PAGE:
Stars: David Boreanaz, Emily Deschanel, Michaela Conlin, Tamara Taylor, TJ Thyne, John Francis Daley, Michael Grant Terry, Jamie Anne Allman, Charlie Worsham, Robert Baker, Jon Jon Briones, Kay Lenz
Writer: Keith Fogleson, series created by Hart Hanson, based on the life and writings of Kathy Reichs
Director: David Boreanaz
Network: Fox, Fridays @ 8 PM
Airdate: January 17, 2014
The 2012 Feature-Length Documentary Oscar went to a movie called SEARCHING FOR SUGAR MAN. The film chronicled the search for Sixto Rodriguez, a music legend for decades in South Africa, who was living in total anonymity in the U.S. with no idea that his records had taken off somewhere.
In BONES, of course, a version of this scenario is tied to murder. In “Big in the Philippines,” the team discovers that a badly mutilated corpse is that of Colin Haynes, a singer/songwriter unknown in the U.S. but a star in thePhilippines. Although Colin’s slimy, swindling manager (Kay Lenz) looks like the culprit, it turns out to be the jealous erstwhile boyfriend (Robert Baker) of the musician’s landlady/new girlfriend (Jamie Anne Allman).
At the same time, squintern Wendell Bray (Michael Grant Terry) shows up with his arm in a cast, apparently broken in a hockey skirmish with Booth (David Boreanaz). When Booth proudly shows Brennan (Emily Deschanel) cell phone footage he took of the game, she believes the injury Wendell sustained shouldn’t have caused so much damage. Without asking Wendell’s permission, Brennan examines his x-rays and discovers he probably has bone cancer. When Brennan astonishes herself by becoming to overwhelmed with emotion to speak, Booth tells Wendell of Brennan’s findings. Wendell goes to the specialist Brennan recommends and goes through a period of feeling that he should see the world and enjoy life rather than being made miserable by chemo and radiation that may not save him. Ultimately, however, he decides to fight the disease and Brennan promises she and Booth will help Wendell any way they can.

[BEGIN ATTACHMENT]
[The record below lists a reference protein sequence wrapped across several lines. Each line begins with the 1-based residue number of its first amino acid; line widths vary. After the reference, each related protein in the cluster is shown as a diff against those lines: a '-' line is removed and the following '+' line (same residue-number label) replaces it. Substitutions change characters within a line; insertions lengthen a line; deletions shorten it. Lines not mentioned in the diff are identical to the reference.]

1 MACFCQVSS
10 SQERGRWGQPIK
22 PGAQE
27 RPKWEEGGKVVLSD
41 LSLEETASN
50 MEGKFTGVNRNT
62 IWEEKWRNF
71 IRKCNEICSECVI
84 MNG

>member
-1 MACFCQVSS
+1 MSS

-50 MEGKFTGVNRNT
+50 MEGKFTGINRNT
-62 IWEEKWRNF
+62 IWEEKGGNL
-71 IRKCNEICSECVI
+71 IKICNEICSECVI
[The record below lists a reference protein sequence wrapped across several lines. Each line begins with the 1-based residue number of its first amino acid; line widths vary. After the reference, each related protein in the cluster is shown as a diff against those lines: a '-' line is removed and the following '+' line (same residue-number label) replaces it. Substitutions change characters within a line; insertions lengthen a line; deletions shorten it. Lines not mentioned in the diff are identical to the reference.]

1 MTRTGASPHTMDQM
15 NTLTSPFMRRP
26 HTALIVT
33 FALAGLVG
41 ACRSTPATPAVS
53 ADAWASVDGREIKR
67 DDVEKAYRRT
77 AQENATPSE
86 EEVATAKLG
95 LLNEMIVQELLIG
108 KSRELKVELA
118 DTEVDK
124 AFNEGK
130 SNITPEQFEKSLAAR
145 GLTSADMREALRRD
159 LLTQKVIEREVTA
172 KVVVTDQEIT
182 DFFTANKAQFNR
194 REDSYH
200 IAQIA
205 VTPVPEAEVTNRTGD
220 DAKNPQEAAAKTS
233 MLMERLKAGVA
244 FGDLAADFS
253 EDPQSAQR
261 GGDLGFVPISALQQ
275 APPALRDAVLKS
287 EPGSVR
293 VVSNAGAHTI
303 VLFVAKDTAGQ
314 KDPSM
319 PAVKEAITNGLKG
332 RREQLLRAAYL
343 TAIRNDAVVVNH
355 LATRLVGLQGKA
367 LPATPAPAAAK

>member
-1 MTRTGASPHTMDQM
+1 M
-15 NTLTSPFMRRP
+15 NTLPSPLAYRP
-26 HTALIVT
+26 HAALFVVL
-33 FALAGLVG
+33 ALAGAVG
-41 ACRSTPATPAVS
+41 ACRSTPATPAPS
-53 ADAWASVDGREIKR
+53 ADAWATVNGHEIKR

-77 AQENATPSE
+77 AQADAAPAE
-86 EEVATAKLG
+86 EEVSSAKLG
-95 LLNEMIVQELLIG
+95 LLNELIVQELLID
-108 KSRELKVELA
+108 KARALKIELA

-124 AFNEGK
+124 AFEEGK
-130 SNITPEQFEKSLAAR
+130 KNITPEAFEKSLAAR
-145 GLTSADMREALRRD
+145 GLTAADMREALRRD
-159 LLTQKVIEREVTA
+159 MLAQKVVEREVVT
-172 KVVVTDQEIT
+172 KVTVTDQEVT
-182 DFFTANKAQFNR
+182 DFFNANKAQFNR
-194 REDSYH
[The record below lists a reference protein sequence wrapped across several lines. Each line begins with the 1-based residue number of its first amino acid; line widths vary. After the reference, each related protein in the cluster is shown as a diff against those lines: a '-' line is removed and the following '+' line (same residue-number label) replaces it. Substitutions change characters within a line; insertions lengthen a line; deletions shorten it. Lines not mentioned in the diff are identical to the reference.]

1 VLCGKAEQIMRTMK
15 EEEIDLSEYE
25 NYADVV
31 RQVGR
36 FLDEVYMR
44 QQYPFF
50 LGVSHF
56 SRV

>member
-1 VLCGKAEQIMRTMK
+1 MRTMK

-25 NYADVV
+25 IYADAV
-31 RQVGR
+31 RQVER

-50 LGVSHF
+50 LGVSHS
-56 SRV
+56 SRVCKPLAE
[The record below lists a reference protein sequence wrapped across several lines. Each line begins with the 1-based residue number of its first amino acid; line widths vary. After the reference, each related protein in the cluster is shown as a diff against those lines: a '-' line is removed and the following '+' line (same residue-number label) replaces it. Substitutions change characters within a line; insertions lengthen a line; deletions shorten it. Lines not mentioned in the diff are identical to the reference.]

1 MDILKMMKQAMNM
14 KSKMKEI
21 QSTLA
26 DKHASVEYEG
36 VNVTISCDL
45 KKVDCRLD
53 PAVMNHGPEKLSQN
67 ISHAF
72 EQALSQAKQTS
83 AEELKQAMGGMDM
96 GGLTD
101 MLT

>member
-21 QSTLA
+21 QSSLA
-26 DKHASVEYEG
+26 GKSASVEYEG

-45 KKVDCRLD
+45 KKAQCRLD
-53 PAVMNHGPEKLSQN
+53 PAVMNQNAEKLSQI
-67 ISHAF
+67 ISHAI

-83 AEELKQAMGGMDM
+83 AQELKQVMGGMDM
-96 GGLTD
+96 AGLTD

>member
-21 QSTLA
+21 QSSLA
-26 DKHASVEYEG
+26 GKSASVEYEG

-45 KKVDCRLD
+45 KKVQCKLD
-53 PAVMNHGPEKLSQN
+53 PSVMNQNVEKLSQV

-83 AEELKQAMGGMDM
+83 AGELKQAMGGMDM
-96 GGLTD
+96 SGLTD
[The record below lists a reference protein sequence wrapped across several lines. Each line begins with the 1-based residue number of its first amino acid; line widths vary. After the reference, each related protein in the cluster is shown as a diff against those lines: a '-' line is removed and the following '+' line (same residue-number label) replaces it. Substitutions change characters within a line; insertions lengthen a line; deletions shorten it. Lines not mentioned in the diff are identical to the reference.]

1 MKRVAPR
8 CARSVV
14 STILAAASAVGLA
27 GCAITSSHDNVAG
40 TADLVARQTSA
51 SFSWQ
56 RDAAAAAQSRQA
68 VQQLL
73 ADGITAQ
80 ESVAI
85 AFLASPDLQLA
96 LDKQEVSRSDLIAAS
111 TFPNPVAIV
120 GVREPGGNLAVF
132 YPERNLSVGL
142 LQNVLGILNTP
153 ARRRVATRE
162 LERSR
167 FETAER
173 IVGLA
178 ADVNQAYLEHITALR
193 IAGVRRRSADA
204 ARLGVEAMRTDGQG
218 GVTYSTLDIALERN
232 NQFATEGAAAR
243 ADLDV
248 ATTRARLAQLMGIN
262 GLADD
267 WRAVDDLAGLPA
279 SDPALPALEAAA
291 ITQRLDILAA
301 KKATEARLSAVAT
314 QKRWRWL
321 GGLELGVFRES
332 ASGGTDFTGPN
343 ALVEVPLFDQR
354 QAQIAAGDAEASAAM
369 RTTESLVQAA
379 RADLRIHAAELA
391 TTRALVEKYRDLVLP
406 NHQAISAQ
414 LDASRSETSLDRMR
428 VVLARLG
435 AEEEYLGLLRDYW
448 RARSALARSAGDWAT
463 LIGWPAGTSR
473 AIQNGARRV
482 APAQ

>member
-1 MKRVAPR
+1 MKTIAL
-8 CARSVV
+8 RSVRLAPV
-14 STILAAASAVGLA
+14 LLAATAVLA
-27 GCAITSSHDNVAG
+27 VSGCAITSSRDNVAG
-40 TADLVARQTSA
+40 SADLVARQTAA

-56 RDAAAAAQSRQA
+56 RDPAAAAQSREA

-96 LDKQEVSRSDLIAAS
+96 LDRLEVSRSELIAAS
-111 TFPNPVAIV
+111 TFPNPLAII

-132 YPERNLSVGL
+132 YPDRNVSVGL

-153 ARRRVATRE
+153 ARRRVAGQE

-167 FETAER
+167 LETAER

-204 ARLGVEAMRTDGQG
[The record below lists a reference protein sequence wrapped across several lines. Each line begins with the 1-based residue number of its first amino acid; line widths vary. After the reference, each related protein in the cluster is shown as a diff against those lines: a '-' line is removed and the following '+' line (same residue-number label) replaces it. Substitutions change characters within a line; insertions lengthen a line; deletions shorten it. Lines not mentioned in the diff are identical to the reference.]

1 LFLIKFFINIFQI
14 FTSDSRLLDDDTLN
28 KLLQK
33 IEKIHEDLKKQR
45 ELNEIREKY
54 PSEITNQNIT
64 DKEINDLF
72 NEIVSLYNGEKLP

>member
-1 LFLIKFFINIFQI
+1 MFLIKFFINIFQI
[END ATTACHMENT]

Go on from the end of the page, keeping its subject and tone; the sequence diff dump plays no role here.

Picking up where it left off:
Although it isn’t discussed, financially would seem like one big way Brennan could help, as Wendell’s treatment sounds not only painful but very expensive. This aside, Terry gives a wonderful performance as a young man trying to put a brave face on shock and horror, and Deschanel really gets a chance to shine as Brennan’s emotions pour out despite the fact that the character is consciously unaware of their depth until she is in tears.
The SEARCHING FOR SUGAR MAN aspect of the mystery has so much potential that it feels like it could have comfortably taken up a whole episode had it not been made secondary to the character drama. Even so, the songs (performed in actuality by Charlie Worsham) are very agreeable – it’s easy to imagine them becoming a hit somewhere – and the plot twists are handled nicely.
One eyebrow-raiser here – maybe it’s happened on other shows and nobody’s mentioned it, but the examining of human remains scene in “Big in the Philippines” gives us a full view of a severed gender-specific male body part that normally goes unseen on network and cable TV. No objections here, just curiosity about how Broadcast Standards weighed in on this element.
As a director, Boreanaz is developing a distinctive style and goes for some nice shots – the framing of Brennan and Booth seated silently together on a bench between two identical skyscrapers is artful yet appropriate.
Overall, “Big in the Philippines” scores high on the BONES episode barometer.
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Related: Part 1 of AX’s EXCLUSIVE HART HANSON Interview
Related: Part 2 of AX’s EXCLUSIVE HART HANSON INTERVIEW
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Article:TV Review: BONES – Season 9 – “Big in the Philippines”